By Don Rush
Suffice to say school districts across the state and nation have gone through hard times in light of Covid-19 shutdowns. In Oxford, the day-to-day operations were further complicated with the Nov. 30, 2021 mass shooting at Oxford High School.
Ken Weaver, 56, knew all that when accepted the job as Superintendent of Oxford Community Schools. In March, he replaced Tim Throne. Since then, many of the sometimes weekly school board meetings he has sat through and listened to students and parents healing and angry complain to the board and the administration – sometimes hours at a time. Through it all, he has stood firm, resolute. And, he has learned much.
“It’s been non-stop since November 30,” he said recently during a visit to the Oxford Leader office.
As superintendent he oversees a district with about 800 staff and over 7,100 students (1,800 of those at the high school alone). His priorities have not changed since he started, student safety, their social/emotional and mental health and to improve a culture of support for students and staff.
“We want to make sure every kid has opportunities to grow and improve based on their individual abilities and interests. We want to fortify and strengthen them,” he said.
He has also had to spend many hours with legislators in Lansing to make sure state funding finds its way to the district so they can implement new safety procedures and to make sure mental health care is available to students and staff.
“I have not done that before. It was quite the learning experience,” he said. “I really learned how politics work. It was challenging, but in the end they (legislators) hearts were in the right place. They may have different opinions on how to get somewhere, but political parties aside they were there for us.”
He said this summer the district is partnering with different groups and organizations to keep students engaged and ready for the beginning of a new school year in the fall. “We want to keep students active and want to give them support throughout the summer,” he said, adding the district will keep parents posted for summer volunteer opportunities.
Weaver and his wife Cari have four children. Two have graduated from Oxford schools and two more are current high school students. “We love this community. We love the district and I always saw myself in this capacity (as superintendent) to be able to give back to the community and continue some of the great work we have started.”
Weaver joined the district in 2003. He has served as assistant principal of Oxford High School, principal of Oxford Middle School and assistant superintendent of curriculum and instruction. He was promoted to deputy superintendent in 2018. He holds an education specialist degree in school administration from Oakland University and a masters in educational leadership from Brigham Young University.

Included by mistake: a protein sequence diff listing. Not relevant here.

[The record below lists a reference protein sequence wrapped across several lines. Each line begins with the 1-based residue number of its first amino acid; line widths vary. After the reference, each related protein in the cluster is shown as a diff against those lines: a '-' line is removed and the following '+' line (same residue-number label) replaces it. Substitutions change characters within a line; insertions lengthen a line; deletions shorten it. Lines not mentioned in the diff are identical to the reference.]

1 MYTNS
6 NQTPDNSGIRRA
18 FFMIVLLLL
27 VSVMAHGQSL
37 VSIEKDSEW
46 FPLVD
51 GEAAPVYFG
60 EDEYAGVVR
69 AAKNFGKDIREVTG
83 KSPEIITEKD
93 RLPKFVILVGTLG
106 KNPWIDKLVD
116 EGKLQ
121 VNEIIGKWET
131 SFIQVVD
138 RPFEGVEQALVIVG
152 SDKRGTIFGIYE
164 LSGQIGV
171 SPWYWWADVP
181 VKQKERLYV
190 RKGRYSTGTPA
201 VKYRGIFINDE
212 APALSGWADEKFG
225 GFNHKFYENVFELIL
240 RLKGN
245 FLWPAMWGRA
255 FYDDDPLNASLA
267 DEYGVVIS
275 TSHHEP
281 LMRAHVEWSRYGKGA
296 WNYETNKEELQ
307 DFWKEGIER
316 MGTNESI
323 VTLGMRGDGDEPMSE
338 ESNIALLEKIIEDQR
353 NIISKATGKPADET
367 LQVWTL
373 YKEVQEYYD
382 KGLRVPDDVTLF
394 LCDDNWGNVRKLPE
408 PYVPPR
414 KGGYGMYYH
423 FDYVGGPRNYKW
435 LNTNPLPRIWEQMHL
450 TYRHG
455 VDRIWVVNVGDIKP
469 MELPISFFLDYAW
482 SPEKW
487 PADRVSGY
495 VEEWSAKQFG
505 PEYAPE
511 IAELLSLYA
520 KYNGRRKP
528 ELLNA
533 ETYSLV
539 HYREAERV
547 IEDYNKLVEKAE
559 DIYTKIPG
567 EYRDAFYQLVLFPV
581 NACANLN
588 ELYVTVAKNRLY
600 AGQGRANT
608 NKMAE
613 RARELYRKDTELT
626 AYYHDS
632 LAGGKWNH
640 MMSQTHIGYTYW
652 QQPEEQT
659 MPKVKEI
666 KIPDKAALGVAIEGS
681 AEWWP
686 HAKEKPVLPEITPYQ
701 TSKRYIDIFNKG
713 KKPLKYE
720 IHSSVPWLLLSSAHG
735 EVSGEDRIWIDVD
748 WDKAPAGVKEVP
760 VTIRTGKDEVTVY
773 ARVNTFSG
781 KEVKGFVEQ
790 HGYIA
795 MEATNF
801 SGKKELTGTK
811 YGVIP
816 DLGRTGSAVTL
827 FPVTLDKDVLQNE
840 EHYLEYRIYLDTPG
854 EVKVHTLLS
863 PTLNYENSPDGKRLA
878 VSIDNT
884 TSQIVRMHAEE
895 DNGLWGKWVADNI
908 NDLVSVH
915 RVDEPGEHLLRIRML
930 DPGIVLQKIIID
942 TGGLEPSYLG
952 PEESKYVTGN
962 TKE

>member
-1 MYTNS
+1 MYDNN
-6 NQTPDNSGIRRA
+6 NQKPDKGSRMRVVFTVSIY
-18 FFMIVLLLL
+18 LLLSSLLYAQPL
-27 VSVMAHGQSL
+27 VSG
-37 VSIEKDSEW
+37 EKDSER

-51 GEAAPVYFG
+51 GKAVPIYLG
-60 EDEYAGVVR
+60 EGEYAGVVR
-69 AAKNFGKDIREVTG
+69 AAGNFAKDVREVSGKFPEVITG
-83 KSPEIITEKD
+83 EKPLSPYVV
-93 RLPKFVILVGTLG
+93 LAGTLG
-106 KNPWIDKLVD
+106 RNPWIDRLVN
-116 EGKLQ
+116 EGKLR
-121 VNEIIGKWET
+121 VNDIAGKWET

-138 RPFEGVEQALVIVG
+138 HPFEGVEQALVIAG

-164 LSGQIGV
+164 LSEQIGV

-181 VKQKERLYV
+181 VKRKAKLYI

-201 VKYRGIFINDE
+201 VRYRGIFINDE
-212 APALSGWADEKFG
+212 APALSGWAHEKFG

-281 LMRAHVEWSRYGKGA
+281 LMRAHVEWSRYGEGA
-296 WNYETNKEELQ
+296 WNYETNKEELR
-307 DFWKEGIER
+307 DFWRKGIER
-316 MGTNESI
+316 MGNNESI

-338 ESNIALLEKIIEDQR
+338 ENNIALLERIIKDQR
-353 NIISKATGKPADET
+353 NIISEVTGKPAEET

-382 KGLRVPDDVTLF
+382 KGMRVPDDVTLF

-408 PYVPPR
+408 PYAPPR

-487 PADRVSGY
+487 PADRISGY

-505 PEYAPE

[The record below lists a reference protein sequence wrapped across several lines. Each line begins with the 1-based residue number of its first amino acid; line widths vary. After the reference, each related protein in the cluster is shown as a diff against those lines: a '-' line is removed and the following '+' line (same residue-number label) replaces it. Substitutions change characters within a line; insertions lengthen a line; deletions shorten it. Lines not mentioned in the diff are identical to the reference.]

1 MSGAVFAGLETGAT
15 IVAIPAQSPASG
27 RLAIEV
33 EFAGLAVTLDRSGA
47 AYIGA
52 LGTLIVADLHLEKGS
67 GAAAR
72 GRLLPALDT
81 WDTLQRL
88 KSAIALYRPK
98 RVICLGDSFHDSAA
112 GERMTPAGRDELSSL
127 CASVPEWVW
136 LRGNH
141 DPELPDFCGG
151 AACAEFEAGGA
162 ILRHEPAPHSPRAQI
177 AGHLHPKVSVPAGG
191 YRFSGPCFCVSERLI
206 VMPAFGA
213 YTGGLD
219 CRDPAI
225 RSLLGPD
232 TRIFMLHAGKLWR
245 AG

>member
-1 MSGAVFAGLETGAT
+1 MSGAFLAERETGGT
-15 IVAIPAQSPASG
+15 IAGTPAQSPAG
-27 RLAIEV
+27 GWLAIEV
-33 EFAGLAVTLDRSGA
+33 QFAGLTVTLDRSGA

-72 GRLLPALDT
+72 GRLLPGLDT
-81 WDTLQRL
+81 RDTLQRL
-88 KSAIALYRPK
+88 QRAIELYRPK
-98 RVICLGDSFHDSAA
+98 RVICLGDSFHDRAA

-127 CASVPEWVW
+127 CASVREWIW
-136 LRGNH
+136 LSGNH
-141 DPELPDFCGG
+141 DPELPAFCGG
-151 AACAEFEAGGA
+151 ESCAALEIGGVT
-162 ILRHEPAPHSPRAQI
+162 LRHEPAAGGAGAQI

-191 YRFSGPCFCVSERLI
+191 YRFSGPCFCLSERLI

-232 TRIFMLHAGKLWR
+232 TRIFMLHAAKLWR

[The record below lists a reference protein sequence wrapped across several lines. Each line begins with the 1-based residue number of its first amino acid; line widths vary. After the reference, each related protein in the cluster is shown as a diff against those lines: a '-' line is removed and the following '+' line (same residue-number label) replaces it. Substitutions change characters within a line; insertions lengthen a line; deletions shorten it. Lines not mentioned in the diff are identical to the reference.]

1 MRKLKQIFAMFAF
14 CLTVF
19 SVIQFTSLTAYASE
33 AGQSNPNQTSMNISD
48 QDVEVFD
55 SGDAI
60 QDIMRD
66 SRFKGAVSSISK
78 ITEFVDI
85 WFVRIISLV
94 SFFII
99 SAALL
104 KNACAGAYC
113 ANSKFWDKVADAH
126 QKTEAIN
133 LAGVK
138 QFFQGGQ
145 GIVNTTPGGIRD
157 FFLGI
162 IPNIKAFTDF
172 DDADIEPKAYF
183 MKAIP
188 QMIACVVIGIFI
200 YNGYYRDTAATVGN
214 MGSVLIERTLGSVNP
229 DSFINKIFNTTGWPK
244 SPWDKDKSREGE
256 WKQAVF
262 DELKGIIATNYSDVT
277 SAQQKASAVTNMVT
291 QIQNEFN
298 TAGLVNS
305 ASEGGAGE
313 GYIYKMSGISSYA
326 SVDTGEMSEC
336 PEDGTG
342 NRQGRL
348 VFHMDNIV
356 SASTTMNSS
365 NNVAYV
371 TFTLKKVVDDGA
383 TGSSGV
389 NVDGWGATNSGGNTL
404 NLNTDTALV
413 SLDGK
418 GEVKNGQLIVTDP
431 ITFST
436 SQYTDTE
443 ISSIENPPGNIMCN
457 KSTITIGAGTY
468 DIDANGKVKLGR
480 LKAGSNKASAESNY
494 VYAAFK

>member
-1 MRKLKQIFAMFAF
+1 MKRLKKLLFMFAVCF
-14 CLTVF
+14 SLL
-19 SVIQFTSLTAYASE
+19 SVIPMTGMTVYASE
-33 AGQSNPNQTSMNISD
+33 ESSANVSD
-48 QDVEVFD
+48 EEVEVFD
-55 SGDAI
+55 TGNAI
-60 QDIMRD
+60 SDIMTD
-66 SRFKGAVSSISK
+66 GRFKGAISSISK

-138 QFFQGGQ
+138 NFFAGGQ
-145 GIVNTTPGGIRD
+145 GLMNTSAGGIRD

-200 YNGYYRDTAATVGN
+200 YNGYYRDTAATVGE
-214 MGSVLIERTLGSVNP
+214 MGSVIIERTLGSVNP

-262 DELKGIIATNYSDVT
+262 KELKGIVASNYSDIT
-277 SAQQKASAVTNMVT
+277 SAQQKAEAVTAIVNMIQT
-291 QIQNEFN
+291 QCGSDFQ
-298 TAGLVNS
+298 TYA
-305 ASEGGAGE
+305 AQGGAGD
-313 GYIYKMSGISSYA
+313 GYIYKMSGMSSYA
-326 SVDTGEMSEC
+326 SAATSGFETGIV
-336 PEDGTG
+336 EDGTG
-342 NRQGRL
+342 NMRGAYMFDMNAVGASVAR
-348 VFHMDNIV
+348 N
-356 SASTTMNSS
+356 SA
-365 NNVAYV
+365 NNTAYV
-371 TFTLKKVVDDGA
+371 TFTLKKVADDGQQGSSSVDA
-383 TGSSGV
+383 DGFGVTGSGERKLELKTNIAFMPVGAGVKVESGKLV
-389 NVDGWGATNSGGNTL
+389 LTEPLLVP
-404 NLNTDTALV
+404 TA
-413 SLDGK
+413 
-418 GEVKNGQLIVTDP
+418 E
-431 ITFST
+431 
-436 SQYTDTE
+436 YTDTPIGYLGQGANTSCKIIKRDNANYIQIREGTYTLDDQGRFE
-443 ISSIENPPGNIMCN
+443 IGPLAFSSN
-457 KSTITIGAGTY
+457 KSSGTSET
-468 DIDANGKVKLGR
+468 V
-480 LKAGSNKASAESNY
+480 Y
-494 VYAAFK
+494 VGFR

Through all the public criticisms, he believes the community can heal and look forward to a better day, “With love, we can get through this together,” he said.
To parents he shared, “I want them to know we love and care for their kids. And, we are working as hard as we can to take care of them and the community. We are continually looking for ways to find and improve the security and safety of your children. We will continue to prepare them for life after high school.”
To students, he said, “Our staff shows up every day because we love you. We love to interact with you. We value each and everyone of you. We will always be here for you. You’re the reason we went into education.”
While some have called him too strict, maybe it’s his old-school values and beliefs that has kept him moving forward . . . that and his family.
“Being home and with my family is therapy for me. I have to remember as we work to make the community heal, I still have a wife and four children and I need to help them heal. They have felt the trauma, too and they too are in the process of healing. I know not everyone is going to agree with every decision I or the school board makes, but we are all going through this together. I tell myself to take it one day at a time.”
Sometime this summer he hopes to take some time off and spend time with his family. “I don’t need a lot of entertainment. I need being with my family.”